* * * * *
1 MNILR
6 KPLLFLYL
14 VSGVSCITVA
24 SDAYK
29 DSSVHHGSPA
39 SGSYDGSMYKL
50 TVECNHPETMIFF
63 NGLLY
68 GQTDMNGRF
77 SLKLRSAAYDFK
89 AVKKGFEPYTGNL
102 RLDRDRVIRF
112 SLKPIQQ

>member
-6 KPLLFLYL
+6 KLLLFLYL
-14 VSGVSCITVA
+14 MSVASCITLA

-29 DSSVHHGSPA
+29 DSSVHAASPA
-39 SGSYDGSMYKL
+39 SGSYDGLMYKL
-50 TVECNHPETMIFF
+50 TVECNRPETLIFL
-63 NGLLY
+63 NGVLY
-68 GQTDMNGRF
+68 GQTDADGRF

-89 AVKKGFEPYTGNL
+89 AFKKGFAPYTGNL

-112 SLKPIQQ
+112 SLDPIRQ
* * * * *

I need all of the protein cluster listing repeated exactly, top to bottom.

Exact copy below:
1 MNILR
6 KPLLFLYL
14 VSGVSCITVA
24 SDAYK
29 DSSVHHGSPA
39 SGSYDGSMYKL
50 TVECNHPETMIFF
63 NGLLY
68 GQTDMNGRF
77 SLKLRSAAYDFK
89 AVKKGFEPYTGNL
102 RLDRDRVIRF
112 SLKPIQQ

>member
-6 KPLLFLYL
+6 KLLLFLYL
-14 VSGVSCITVA
+14 MSVASCITLA

-29 DSSVHHGSPA
+29 DSSVHAASPA
-39 SGSYDGSMYKL
+39 SGSYDGLMYKL
-50 TVECNHPETMIFF
+50 TVECNRPETLIFL
-63 NGLLY
+63 NGVLY
-68 GQTDMNGRF
+68 GQTDADGRF

-89 AVKKGFEPYTGNL
+89 AFKKGFAPYTGNL

-112 SLKPIQQ
+112 SLDPIRQ